U.S. Crime Falls: FBI
The preliminary annual report is based upon information from law enforcement agencies that provided the FBI’s Uniform Crime Reporting (UCR) Program with 6 to 12 months of data in both 2002 and 2003. In total, 11,921 agencies met the criteria to be included in the preliminary report.
In order to gauge the level and types of violent acts occurring across the Nation, the UCR Program tracks the offenses of murder and nonnegligent manslaughter, forcible rape, robbery, and aggravated assault; collectively, these offenses form the violent crime category. A comparison of current data to those from 2002 indicates a decline in such crimes nationally. Among the violent offenses, only murder showed an increase during 2003, rising 1.3 percent from the previous year. Of those violent crimes that showed declines, aggravated assault had the largest drop at 4.1 percent; forcible rape and robbery each declined 1.9 percent from the prior year’s data.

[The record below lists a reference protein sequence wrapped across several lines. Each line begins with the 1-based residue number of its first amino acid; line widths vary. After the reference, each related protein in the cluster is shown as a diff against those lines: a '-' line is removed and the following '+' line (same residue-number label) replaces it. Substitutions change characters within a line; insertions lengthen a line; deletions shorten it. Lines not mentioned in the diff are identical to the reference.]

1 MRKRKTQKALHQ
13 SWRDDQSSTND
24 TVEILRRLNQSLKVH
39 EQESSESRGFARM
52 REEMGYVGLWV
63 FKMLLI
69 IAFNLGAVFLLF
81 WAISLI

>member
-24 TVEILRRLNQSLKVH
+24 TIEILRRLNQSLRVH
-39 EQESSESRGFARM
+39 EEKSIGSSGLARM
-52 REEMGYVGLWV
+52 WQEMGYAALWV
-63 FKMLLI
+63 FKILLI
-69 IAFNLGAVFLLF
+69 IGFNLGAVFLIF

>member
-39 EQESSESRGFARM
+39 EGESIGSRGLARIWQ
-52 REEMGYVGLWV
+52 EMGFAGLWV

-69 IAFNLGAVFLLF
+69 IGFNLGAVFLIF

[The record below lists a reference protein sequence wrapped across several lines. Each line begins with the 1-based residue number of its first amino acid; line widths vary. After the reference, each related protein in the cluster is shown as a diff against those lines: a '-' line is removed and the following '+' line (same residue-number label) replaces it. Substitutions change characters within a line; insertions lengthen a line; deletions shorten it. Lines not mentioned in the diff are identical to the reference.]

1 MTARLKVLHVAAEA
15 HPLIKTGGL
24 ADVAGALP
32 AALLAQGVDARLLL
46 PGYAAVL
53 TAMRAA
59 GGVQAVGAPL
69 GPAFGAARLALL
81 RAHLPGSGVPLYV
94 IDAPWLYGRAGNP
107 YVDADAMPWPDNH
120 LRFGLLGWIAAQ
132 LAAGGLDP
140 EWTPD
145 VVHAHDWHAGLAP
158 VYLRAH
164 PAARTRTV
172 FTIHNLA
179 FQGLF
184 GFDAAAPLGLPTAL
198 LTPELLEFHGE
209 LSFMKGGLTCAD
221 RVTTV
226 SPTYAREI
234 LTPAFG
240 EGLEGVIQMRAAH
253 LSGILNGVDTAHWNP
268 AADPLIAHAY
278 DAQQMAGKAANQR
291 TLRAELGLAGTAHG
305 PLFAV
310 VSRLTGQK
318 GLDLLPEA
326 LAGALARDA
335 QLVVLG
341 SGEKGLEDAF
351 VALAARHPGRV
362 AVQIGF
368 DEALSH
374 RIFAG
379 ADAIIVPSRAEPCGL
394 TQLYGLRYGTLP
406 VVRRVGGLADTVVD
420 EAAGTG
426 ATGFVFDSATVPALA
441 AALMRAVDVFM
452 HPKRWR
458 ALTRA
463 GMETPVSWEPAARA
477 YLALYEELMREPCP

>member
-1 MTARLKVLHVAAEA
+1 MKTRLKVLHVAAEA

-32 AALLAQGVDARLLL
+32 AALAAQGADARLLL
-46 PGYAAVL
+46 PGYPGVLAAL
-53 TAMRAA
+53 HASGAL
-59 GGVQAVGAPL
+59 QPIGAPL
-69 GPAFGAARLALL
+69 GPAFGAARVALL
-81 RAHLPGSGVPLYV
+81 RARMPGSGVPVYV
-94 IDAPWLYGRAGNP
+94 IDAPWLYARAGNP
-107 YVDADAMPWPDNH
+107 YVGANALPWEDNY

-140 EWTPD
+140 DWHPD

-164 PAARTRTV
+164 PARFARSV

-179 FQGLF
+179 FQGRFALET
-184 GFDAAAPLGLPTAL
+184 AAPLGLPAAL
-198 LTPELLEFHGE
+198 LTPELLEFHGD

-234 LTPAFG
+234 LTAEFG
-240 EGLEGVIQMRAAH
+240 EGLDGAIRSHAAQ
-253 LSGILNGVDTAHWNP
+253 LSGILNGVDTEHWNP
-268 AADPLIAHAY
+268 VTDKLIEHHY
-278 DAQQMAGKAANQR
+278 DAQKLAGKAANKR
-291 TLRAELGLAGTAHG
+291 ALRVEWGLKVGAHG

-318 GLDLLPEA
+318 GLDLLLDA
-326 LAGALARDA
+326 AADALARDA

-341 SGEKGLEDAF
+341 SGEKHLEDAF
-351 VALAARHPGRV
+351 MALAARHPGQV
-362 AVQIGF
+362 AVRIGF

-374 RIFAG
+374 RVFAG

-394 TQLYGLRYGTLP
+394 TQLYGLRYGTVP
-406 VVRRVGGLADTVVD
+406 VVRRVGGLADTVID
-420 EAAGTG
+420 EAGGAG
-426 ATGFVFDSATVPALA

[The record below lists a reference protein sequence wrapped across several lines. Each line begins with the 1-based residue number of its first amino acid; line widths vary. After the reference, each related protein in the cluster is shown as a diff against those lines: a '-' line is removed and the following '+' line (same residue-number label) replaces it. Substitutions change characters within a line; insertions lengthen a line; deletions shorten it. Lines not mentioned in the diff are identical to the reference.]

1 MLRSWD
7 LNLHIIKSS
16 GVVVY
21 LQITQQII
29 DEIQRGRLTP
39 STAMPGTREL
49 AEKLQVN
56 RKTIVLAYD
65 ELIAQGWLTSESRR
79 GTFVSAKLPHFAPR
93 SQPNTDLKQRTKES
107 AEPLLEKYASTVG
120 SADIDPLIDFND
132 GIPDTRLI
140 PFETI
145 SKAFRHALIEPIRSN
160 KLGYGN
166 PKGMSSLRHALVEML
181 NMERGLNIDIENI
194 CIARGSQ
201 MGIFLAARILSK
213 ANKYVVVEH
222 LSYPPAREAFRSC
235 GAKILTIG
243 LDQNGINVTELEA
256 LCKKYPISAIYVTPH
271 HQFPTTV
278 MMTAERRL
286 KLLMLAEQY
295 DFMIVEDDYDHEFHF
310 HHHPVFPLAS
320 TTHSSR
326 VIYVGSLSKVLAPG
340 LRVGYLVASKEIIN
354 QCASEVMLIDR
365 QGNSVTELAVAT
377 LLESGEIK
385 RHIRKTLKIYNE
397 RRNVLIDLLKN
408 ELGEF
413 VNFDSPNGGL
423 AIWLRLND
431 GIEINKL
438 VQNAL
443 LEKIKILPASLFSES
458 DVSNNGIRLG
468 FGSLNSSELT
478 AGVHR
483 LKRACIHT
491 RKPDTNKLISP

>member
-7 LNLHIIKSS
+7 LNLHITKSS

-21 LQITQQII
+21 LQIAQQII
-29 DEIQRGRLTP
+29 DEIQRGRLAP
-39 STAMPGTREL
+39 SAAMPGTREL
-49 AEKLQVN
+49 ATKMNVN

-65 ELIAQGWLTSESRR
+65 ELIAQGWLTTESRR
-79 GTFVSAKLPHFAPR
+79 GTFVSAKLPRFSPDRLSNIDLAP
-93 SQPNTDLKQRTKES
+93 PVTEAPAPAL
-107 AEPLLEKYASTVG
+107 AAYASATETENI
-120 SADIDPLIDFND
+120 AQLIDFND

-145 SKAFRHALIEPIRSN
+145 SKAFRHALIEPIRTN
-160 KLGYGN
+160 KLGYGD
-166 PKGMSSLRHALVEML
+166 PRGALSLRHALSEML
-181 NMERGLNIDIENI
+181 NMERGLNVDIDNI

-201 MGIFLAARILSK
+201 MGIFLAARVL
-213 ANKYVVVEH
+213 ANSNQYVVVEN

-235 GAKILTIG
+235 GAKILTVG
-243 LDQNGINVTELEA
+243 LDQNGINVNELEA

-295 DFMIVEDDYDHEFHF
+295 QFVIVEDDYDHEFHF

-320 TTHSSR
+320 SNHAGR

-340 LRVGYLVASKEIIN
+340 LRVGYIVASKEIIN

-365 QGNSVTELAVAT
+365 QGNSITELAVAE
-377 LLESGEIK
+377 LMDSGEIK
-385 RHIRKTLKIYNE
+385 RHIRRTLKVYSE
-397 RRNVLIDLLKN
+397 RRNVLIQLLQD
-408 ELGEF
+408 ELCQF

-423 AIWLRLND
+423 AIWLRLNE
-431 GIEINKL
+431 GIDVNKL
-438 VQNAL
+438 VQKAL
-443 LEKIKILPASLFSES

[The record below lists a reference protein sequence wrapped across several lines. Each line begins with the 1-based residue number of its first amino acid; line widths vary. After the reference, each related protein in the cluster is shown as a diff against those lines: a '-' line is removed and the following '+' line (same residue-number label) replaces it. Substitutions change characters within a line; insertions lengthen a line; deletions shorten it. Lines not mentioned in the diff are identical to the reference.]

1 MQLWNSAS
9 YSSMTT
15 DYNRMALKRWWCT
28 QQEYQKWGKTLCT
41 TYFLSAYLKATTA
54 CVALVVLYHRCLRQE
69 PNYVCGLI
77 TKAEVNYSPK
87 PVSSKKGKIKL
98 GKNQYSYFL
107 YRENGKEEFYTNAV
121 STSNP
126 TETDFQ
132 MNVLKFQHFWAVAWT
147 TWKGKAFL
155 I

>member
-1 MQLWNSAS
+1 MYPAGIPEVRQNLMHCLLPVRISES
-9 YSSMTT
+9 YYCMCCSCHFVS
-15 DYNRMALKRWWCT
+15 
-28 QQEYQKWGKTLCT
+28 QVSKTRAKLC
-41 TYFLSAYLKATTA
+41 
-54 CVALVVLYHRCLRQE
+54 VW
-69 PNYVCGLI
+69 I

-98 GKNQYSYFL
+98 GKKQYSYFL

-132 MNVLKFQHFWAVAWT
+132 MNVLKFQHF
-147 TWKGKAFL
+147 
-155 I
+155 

The national trend toward fewer violent crimes was reflected in the Nation’s cities, particularly those cities with more than 1 million inhabitants, which had a 6.5-percent reduction in violent crime compared to the 2002 statistics. Among all cities, only those with populations in the range of 50,000 to 99,999 reported any increase (0.7 percent).
Despite the decline in violent offenses overall, all city population groupings reported increases in the offense of murder. The rise was led by a 15.7-percent increase in homicides occurring in the smallest U.S. cities (those with fewer than 10,000 inhabitants) and a 10.8-percent rise in cities with populations in the 10,000–24,999 range. Cities with 1 million or more inhabitants had an increase in murder of 0.2 percent during the time period.
The UCR Program also collects data on the crimes of burglary, larceny-theft, and motor vehicle theft to measure the level of crimes occurring in the Nation that involve loss of property; taken together, these offenses comprise the property crime category. For 2003, the data indicated a slight decline, 0.1 percent, in overall property crime offenses compared to the prior year’s data. The decreases seen in larceny-theft (0.5 percent) were offset by increases in burglary (0.4 percent) and motor vehicle theft (1.4 percent).